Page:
'Friendship Corridor' opens up trade route from Central Asia to the Gulf
Murray Hughes travelled to Mashhad to join the ceremony marking opening by President Khatami of Iran of the Mashhad - Bafgh railway
'IN THE name of Allah I will begin my task.' Driver Moradi was responding to Iranian President Mohammed Khatami, who moments before had authorised Moradi to start the inaugural train over the new railway from Mashhad to Bafgh. It was 11.45 on May 3.
Immaculately dressed, Moradi turned from the video camera and climbed aboard his locomotive, the nose emblazoned with an orange and yellow commemorative banner. Around 500 people watched a video screen inside Mashhad station hall as Moradi gave a blast on the horn and eased open the throttle of the Alstom Prima locomotive. The muffled sound of the 4300hp 16RK215 Ruston diesel engine rose as the camera captured the train's historic departure.
Behind the loco followed a long string of containers, each adorned with the flag of the country originating the goods inside. The first box was from Iran, the second from Turkmenistan and the third from Afghanistan. Goods included cotton, tyres and televisions, but all that was visible to those inside the hall were the roofs of the containers gliding past the high windows. A second train, whose locomotive was decorated with an identical banner, followed the inaugural special.
Earlier, guests had heard the Iranian national anthem and an official recitation from the Koran before listening to speeches by the General Governor of Khorasan province and Transport Minister Rahmati. President Khatami next distributed commemorative gifts to senior officials involved in the project. This duty over, he began his speech.
'Nothing could be sweeter than the inauguration of such projects - projects in line with the prosperity and welfare of our nation. It is sweet to provide services to the people', he said. But he warned that 'the whole world is paying attention to this region ... because of the wrong policies of the big powers'; in contrast 'Iran is the most stable country of the region', he said. Speaking at one of the last major events of his presidency - an election is due on June 17 - Khatami extolled the achievements of those who had built the line: 'everything was done by Iranian engineers and workers, and that is an issue that we can be proud of'. Not only that, but building 1000 km of railway in four years was 'a record feat' for Iran, with the line finished two years earlier than anticipated.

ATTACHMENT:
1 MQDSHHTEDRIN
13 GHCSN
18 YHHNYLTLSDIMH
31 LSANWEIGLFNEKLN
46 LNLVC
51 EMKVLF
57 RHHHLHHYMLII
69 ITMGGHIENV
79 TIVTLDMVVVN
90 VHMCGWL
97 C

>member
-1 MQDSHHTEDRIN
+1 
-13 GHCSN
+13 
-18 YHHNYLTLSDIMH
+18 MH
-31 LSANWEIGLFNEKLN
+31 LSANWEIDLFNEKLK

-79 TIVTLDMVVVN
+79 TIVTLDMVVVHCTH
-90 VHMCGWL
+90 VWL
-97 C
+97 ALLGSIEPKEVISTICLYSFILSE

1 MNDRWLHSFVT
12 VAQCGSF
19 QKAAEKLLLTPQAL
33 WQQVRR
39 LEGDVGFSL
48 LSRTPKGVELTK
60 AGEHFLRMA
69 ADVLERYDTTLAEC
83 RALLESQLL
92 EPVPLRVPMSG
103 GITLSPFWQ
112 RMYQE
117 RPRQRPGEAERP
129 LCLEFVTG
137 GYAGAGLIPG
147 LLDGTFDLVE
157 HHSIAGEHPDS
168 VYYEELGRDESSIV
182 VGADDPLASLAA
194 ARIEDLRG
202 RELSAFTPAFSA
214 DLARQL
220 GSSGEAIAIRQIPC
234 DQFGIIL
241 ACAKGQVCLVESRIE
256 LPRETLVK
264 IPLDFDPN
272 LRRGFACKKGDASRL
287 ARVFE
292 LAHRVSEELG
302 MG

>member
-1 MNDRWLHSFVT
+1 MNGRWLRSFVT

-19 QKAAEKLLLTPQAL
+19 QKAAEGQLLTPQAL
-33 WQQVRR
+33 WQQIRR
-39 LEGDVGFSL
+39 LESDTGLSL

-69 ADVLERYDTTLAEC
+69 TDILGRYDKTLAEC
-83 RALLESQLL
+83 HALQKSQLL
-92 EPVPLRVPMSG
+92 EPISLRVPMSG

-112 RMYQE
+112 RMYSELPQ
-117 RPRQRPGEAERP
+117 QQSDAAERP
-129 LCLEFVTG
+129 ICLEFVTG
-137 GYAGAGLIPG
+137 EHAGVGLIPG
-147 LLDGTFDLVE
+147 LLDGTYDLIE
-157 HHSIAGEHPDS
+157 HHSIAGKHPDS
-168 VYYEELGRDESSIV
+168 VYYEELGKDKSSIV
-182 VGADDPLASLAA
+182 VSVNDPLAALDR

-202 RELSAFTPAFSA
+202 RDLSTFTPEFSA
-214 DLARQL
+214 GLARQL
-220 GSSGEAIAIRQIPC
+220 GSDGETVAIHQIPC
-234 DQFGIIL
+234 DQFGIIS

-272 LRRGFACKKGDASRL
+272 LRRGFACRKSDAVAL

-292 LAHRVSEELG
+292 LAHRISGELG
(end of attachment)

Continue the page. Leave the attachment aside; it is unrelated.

Khatami then unveiled a copper plaque mounted on a granite slab at the entrance to the platform. Engraved for posterity on the copper was wording commemorating the inauguration 'in the presence of authorities from friendly countries'. Guests were present from 12 countries, with nine official delegations, including Russia, Azerbaijan, Turkmenistan, Afghanistan, Kazakhstan, Tajikistan and Uzbekistan.
Khatami then proceeded over a red and gold carpet to board a special train that had replaced the inaugural freight service at the platform. As local media scrambled for pictures, the President and his guests boarded one of five brand-new Chinese air-conditioned coaches. The door closed, and the driver of the EMD GT26 loco at the head of the train sounded his horn. With a second EMD diesel bringing up the rear, the special pulled sharply away as officials on the platform began the task of clearing up. The station had to be ready for the afternoon's battery of passenger trains for Tehran - departures are scheduled at hourly intervals from 16.00 to 22.00.